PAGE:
Same-Stores Sales at Lululemon Come Up Short of Expectations

Lululemon Athletica the yoga wear retailer based in Canada posted growth in comparable sales that came up short of expectations on Wall Street.

The news in turn sent shares of the company down over 9% Thursday, even though earnings had been in line with analyst expectations.

Sales during the second quarter online and at its stores that were opened a minimum of one year were up 5%, excluding the fluctuations in exchange rates. Analysts that were polled were expecting an increase of 5.9%.

One Wall Street analyst said that comparable sales missing the mark would likely fuel some anxiety amongst investors due to the high expectations and the strong performance of stock at Lululemon.

Prior to the posting of its earnings, shares at the company were up more than 46% since the start of 2016.

During the company’s conference call with investors and analysts, Stuart Haselden the CFO reminded listeners that the company had a promotion online during the second quarter of 2015.

Excluding all impact of that special offer, he said that comparable sales would have been up another 2%.

Retail sales in the U.S. were flat during July, as many consumers did not spend as much of their discretionary income.

The company, based in Vancouver, forecast earnings for its fiscal third quarter to be 42 cents to 44 cents per share. Analysts were expecting earnings to be 44 cents during the quarter.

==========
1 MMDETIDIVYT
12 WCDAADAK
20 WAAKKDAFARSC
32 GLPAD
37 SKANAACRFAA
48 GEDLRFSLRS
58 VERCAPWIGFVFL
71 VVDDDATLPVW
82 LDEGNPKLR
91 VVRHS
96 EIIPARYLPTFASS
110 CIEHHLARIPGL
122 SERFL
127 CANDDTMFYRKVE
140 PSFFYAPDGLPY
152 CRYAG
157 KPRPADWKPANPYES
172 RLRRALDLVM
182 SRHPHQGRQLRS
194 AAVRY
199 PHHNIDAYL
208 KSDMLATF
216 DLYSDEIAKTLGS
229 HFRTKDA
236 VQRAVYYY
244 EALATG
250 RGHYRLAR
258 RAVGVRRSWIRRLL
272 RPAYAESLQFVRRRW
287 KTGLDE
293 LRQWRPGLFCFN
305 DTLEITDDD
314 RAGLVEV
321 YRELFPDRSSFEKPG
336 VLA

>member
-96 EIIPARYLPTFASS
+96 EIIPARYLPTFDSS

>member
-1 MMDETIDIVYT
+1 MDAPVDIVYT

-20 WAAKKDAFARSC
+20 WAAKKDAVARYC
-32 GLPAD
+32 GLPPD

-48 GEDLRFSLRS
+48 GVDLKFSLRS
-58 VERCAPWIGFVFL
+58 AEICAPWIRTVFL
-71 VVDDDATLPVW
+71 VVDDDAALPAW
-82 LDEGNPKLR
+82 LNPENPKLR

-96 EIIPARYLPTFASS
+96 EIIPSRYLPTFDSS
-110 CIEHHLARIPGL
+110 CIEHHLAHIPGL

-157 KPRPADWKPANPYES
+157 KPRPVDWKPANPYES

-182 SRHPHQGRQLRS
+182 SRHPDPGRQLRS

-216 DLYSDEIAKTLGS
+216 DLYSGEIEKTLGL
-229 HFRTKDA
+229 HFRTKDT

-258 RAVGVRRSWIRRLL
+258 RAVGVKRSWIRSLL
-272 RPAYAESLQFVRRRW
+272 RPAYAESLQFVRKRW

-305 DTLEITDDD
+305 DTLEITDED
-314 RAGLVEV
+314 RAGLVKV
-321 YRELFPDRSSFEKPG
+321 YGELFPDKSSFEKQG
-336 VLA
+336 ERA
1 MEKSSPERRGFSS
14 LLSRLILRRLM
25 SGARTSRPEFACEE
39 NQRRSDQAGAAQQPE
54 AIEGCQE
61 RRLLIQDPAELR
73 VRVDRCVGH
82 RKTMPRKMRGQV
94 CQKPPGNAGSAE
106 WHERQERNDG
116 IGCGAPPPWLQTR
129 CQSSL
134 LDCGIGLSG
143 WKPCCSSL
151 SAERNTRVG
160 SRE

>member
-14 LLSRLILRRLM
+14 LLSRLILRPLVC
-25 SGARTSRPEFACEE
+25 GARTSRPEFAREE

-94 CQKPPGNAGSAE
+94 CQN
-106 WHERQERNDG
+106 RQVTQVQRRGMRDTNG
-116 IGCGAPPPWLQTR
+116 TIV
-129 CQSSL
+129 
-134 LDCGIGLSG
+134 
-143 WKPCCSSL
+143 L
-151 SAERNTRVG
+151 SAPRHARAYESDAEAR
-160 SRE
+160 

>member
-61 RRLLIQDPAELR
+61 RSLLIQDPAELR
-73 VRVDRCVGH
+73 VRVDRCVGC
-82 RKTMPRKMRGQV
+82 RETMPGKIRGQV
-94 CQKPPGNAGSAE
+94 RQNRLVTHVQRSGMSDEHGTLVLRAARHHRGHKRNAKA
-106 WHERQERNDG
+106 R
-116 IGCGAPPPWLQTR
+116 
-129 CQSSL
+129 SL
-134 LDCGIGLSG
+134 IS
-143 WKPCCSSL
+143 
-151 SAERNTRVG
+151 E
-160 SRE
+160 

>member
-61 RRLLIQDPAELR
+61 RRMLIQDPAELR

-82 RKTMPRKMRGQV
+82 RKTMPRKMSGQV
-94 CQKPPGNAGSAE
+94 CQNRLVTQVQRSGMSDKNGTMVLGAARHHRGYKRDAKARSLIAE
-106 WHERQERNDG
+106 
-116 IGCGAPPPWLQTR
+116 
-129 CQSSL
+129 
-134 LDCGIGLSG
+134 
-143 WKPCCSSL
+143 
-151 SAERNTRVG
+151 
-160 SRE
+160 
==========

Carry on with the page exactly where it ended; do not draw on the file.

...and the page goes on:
Once a darling of the market, thanks to it exceptionally strong move into the United States market, which is something few retailers from Canada have accomplished, the company has been struggling with product recalls that have embarrassed them and problems with inventory the past few years.

Levels of inventory were down 1% during the just ended quarter, to end at $277.2 million.

The business helped bring more expensive yoga pants for women into mainstream fashion prior to expanding into other products such as running wear.

It now also has a line of men’s clothing and a line of athletic clothing for youngsters. The company competes with the likes of Under Armour and Nike along with mainstream retailers of clothing such as Nordstrom and Gap.

Net income for the quarter was up closing at $53.6 billion equal to 39 cents per share. Revenue increased by 14% to end the quarter at over $514.4 million. Excluding a tax as well as another interest adjustment, its earnings ended at 38 cents per share.

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